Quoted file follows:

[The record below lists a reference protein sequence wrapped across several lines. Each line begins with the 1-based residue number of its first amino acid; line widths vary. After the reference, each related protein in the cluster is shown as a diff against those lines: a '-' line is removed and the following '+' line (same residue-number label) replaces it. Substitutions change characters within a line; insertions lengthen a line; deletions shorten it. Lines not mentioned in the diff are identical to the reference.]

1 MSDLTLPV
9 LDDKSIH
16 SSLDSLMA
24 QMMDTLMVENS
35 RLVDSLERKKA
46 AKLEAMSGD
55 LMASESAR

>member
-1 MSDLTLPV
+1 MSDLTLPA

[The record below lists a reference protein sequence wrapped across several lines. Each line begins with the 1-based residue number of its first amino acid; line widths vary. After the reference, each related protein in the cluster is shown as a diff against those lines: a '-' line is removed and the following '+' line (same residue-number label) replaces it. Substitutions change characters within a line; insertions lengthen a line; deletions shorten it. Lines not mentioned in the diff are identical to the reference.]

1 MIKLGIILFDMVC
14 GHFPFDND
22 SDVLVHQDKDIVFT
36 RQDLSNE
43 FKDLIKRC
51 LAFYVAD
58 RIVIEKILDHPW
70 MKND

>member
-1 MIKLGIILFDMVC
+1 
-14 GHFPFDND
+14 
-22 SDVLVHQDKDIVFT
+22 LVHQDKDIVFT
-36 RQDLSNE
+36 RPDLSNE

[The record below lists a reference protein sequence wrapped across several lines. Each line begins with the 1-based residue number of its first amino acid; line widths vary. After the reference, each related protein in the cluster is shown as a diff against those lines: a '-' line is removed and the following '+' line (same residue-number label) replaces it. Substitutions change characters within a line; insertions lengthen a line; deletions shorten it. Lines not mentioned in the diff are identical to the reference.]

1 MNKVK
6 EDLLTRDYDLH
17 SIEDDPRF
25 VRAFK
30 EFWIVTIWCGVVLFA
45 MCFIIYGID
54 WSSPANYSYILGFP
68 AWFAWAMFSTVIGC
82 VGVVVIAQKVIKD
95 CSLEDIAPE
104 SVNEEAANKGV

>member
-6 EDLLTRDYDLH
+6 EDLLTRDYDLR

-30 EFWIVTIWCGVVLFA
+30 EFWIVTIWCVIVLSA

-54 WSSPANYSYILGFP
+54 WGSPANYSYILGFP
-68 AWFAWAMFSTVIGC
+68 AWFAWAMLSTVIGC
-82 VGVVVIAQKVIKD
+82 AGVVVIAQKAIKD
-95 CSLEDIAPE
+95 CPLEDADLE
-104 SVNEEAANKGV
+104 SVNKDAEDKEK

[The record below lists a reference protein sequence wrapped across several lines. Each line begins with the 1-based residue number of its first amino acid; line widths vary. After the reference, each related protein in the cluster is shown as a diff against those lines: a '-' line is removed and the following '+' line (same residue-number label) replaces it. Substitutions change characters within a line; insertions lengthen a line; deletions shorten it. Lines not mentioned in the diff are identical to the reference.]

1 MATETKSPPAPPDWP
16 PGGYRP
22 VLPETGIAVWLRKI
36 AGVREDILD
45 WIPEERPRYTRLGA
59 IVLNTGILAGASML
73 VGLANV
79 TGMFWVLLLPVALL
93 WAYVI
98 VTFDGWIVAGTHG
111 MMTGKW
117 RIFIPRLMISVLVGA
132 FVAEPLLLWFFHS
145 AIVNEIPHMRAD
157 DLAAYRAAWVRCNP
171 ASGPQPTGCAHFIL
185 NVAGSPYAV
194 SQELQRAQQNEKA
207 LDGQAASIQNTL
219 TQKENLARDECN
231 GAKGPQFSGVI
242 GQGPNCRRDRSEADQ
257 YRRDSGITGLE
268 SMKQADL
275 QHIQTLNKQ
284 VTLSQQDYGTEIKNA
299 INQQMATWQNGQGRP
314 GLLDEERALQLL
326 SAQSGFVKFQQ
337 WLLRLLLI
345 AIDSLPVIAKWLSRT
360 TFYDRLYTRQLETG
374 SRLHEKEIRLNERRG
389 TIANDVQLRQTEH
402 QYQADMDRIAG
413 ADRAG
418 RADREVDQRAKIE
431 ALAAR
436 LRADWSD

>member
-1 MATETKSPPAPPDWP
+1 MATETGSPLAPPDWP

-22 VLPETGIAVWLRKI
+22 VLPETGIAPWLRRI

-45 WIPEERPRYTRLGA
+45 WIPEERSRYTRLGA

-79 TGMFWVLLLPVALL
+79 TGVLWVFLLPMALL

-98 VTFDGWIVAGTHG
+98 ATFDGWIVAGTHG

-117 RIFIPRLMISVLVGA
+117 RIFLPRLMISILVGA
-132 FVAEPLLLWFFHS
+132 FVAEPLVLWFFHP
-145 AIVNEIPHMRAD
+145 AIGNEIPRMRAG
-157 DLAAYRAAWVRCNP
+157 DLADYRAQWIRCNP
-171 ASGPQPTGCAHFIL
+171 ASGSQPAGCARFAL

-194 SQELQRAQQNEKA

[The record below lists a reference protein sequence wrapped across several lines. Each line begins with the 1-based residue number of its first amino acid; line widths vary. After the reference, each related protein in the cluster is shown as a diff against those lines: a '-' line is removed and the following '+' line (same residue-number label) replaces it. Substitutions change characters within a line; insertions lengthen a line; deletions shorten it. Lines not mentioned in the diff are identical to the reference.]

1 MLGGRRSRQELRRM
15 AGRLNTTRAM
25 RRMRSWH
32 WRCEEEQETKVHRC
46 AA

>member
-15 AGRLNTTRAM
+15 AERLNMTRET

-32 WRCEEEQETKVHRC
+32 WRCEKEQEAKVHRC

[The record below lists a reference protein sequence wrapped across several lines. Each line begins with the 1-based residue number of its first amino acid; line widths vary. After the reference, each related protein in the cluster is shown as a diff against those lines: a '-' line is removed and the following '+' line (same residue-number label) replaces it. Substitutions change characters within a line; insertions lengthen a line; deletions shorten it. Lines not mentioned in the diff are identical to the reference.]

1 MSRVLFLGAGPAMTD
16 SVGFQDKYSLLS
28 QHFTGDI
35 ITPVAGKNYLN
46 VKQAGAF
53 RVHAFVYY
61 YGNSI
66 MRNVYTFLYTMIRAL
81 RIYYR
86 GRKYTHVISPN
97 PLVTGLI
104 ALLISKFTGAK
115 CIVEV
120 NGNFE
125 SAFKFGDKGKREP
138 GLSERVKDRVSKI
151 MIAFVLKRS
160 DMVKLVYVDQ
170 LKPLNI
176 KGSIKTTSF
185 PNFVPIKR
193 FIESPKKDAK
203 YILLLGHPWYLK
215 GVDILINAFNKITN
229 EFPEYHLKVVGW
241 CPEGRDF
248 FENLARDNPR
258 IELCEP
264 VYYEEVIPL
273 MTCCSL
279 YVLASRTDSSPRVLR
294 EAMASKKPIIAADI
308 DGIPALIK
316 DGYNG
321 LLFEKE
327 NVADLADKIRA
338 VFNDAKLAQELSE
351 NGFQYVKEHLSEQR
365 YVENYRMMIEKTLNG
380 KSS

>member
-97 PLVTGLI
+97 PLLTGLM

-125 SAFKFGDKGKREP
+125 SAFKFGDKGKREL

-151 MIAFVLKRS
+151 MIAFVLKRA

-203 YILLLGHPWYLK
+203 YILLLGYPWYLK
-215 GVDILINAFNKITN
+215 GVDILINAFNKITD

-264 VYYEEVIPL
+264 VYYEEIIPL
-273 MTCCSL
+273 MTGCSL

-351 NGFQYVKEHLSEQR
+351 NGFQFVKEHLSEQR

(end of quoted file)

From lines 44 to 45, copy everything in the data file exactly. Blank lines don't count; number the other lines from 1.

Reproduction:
+6 EDLLTRDYDLR

-30 EFWIVTIWCGVVLFA